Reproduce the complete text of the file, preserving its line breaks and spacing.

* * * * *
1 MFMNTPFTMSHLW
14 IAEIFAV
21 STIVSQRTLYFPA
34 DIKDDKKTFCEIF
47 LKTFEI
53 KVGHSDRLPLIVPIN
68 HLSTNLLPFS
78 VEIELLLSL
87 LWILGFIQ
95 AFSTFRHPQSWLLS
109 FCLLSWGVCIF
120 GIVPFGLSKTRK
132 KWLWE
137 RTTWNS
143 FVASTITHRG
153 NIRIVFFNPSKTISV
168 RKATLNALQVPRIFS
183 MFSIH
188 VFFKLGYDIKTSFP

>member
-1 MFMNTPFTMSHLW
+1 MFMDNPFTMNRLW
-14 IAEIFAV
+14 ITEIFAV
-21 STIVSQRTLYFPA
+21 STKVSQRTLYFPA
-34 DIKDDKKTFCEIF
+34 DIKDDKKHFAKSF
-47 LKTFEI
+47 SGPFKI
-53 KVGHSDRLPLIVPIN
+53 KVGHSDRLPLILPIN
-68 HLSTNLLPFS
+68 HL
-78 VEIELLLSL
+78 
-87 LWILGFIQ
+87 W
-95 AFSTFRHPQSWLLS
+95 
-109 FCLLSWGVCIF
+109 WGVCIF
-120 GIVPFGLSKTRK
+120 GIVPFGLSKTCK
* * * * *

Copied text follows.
1 MFMNTPFTMSHLW
14 IAEIFAV
21 STIVSQRTLYFPA
34 DIKDDKKTFCEIF
47 LKTFEI
53 KVGHSDRLPLIVPIN
68 HLSTNLLPFS
78 VEIELLLSL
87 LWILGFIQ
95 AFSTFRHPQSWLLS
109 FCLLSWGVCIF
120 GIVPFGLSKTRK
132 KWLWE
137 RTTWNS
143 FVASTITHRG
153 NIRIVFFNPSKTISV
168 RKATLNALQVPRIFS
183 MFSIH
188 VFFKLGYDIKTSFP

>member
-1 MFMNTPFTMSHLW
+1 MFMDNPFTMNRLW
-14 IAEIFAV
+14 ITEIFAV
-21 STIVSQRTLYFPA
+21 STKVSQRTLYFPA
-34 DIKDDKKTFCEIF
+34 DIKDDKKHFAKSF
-47 LKTFEI
+47 SGPFKI
-53 KVGHSDRLPLIVPIN
+53 KVGHSDRLPLILPIN
-68 HLSTNLLPFS
+68 HL
-78 VEIELLLSL
+78 
-87 LWILGFIQ
+87 W
-95 AFSTFRHPQSWLLS
+95 
-109 FCLLSWGVCIF
+109 WGVCIF
-120 GIVPFGLSKTRK
+120 GIVPFGLSKTCK